MYTH: CRM Online doesn’t have the industry compliance and certifications I need.

FACT: Have a look at Microsoft Dynamics CRM Online: Security Features, Standard Response to Request for Information – Security and Privacy, and Security, Audits and Certifications.  Most people are pleasantly surprised by the certifications CRM Online has and the security measures in place.  The Certifications section of the latest Release Preview Guide states that for the Q2 2012 update, the following certifications will be achieved:

  • Microsoft Data Centers
    • ISO 27001
    • SAS70 Type II
    • Sarbanes–Oxley
  • Microsoft Dynamics CRM Online Service
    • Safe Harbor
    • ISO 27001
    • SSAE 16 SOC1 (Type II)
    • Data Processing Agreement (DPA)
    • EU Model Clauses
    • Business Associates Agreement – enables a company to be Health Insurance Portability and Accountability Act (HIPAA) compliant


Please let me know in the comments if you have other “is it possible in CRM Online” questions.  I will either respond in the comments or, if warranted, update this post accordingly.   


Integrating with systems behind a firewall from CRM Online using Windows Azure Compute and Connect

UPDATE (30MAY2013):  The core concepts in this post still apply.  However, now you have two options Windows Azure Networking or Windows Azure Connect

This post is somewhat of a placeholder.  I have some work to do to get everything in order to create a post/video.  However, I wanted to provide you some insight into what I am planning for this post and some links for those of you who might want to figure it out yourself without waiting on my additional details.  What I plan on showing is how you can leverage an ASP.NET  page running in a Windows Azure Web Role that talks to a SQL Server database running behind a firewall.  The web page will be integrated into a CRM Online solution such that at the end of your interaction with it, the page will pass data from the database to the CRM form to prepopulate information on the form.

If you watch my previous screencast called Hybrid Solutions with Windows Azure Connect, then you will get a basic understanding the Windows Azure Connect piece.  The next step would be to have a look at the Implement Single Sign-on from an ASPX Webpage or IFRAME topic from the CRM 2011 SDK.  You may say to yourself: “but CRM Online doesn’t support Claims-based authentication with ADFS.”  It has since the November 2011 Service Update (mentioned about 2:10 minutes into the video).  However, you currently have to request enrollment.  If you don’t have a Microsoft contact to ask about enrollment, you can contact the CRM Online Team through their blog.  Finally, have a look at Cross domain calls to the parent CRM 2011 form.  The Windows Azure web role will be in a different domain, so we’ll have to handle the passing of data back to the CRM form properly.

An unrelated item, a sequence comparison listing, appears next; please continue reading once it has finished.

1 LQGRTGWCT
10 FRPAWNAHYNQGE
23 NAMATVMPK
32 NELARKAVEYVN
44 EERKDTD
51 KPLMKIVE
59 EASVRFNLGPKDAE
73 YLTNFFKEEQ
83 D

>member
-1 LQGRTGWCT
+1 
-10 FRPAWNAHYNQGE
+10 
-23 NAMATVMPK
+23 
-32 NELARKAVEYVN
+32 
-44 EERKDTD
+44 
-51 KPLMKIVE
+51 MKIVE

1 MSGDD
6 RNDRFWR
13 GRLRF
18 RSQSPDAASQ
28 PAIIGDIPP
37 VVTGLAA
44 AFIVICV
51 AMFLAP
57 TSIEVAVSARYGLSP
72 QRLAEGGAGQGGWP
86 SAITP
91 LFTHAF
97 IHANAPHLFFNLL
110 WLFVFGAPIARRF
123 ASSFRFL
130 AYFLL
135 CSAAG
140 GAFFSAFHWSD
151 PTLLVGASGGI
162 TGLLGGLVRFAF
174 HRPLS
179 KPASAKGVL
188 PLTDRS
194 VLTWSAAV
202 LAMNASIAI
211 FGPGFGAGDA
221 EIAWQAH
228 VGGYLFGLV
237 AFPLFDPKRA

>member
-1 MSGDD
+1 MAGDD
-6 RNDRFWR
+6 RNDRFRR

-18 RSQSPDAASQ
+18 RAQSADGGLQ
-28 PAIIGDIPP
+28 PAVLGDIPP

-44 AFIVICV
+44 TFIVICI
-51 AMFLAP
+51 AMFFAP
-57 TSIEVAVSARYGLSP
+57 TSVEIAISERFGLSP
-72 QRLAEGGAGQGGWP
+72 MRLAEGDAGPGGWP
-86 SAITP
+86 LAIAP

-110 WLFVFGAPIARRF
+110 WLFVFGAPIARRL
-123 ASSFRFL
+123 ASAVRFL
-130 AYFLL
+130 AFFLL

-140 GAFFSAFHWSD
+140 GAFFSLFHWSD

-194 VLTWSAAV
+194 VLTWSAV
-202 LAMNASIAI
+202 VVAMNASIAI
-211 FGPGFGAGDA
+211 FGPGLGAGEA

With these three resources, those of you who are adventurous should have enough information to try the scenario out yourself.  Otherwise, stay tuned for me to update this post.


Integrating with systems behind a firewall from CRM Online using Windows Azure Service Bus Relay

The Windows Azure Service Bus Relay enables applications hosted anywhere with an internet connection to securely call back to applications hosted in your own datacenter behind a firewall.  The CRM 2011 SDK offers documentation on how to use the Windows Azure Service Bus Relay from CRM Online.  Here’s a link to the documentation that describes the scenario:


The video below demonstrates a working example of the end to end scenario and walks you through the configuration.


NOTE: The video shows my WCF service running in a console application for simplicity.  Many will want to host their services in IIS.  See IIS hosting of Wcf Services with Servicebus Endpoints for more details.


CRM Online + Windows Azure = Many Possibilities

I have spent some time lately working with both potential CRM Online customers and partners who were unaware of the what’s really possible when you combine CRM Online with Windows Azure.  I primarily work with customers/partners building “enterprise” solutions.  I have heard statements like the following:

“I can’t use CRM Online because I have to integrate with systems behind my organizations firewall.”

“I can’t use CRM Online because I need to write custom ASP.NET pages and Web Services that integrate with my solution.”